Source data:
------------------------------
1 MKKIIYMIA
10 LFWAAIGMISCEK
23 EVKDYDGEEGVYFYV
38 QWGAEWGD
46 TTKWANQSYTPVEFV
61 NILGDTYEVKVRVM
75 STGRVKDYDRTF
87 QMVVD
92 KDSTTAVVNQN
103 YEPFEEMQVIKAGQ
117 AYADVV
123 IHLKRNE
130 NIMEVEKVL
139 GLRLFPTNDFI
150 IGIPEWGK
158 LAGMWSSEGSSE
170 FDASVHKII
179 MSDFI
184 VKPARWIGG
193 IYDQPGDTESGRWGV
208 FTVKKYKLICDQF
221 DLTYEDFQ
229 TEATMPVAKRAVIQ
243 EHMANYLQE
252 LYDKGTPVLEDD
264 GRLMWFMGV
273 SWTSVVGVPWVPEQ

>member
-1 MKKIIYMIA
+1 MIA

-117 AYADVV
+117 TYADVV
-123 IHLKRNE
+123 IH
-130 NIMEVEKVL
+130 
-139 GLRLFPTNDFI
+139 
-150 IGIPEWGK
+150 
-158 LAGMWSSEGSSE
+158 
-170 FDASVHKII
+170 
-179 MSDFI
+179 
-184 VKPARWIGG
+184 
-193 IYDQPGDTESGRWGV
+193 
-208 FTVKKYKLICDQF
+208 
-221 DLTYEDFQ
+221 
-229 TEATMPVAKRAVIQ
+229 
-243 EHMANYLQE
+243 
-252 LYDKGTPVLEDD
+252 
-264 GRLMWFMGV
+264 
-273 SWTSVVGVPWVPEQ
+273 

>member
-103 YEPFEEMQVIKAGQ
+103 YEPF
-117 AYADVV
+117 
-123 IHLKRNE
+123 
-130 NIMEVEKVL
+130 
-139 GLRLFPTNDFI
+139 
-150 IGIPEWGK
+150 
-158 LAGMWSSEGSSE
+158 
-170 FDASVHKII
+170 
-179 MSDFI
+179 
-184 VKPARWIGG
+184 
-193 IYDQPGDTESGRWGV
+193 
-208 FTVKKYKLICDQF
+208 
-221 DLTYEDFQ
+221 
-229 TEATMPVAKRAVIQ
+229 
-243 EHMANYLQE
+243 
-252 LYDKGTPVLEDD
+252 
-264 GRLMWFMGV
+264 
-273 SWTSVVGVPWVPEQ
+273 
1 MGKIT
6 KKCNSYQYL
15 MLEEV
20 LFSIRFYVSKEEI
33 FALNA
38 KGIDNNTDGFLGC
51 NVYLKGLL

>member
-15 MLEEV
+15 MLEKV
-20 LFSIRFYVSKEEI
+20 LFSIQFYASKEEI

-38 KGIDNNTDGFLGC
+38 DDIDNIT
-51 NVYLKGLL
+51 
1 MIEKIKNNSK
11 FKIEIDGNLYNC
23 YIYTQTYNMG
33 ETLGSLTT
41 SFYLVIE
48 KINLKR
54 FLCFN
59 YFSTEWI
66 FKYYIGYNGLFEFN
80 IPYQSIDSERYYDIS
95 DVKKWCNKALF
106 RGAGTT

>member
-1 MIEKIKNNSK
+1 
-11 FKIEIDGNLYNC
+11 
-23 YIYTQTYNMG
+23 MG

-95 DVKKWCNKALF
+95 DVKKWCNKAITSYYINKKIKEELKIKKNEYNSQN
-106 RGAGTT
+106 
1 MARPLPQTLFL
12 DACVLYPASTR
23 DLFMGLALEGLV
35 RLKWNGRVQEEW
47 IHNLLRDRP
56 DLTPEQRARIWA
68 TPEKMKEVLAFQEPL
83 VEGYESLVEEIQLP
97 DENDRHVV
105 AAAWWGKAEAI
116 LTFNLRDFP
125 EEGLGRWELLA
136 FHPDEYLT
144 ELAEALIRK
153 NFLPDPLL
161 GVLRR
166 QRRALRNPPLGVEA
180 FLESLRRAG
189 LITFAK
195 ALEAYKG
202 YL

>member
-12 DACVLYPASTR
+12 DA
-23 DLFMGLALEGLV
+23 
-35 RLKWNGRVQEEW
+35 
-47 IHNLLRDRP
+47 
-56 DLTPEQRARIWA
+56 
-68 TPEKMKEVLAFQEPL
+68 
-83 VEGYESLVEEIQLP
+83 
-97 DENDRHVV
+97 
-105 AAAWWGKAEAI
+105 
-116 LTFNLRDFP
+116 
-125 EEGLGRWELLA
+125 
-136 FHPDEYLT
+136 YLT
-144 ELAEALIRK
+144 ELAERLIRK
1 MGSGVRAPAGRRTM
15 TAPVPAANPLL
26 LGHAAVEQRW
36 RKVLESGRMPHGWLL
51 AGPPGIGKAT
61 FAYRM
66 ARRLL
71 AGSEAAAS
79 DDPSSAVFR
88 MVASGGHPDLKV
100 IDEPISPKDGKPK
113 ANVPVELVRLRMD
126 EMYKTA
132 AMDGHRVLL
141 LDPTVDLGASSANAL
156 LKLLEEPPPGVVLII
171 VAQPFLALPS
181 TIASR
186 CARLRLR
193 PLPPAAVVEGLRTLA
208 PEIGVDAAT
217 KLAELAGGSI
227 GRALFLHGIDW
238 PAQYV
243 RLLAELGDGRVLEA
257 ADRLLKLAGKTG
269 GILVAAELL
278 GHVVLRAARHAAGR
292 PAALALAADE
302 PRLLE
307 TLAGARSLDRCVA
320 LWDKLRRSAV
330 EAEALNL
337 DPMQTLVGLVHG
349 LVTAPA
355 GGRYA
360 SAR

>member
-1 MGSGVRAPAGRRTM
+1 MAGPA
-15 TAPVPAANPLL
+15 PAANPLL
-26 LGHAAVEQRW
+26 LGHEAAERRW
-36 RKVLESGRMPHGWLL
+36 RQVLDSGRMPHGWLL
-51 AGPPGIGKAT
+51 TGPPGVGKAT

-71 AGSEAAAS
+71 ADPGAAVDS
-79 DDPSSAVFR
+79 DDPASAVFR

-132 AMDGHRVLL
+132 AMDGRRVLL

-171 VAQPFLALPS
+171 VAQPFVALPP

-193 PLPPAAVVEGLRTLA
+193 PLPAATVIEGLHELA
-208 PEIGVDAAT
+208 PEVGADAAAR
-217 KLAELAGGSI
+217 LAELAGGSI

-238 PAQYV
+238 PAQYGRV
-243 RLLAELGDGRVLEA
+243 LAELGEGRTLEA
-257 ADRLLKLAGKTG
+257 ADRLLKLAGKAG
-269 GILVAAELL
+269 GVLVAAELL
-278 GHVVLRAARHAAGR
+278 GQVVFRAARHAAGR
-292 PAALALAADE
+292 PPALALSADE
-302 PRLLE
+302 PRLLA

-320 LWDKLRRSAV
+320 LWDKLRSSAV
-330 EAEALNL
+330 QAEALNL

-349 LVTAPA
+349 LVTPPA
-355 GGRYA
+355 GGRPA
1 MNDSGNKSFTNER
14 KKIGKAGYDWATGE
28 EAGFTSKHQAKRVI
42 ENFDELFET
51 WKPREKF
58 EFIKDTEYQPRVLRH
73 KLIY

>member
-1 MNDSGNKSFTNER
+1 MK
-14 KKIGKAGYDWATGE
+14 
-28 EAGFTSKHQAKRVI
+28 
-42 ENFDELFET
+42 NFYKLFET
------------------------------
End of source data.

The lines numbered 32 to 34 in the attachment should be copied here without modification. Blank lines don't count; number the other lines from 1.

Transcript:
+117 TYADVV
-123 IHLKRNE
+123 IH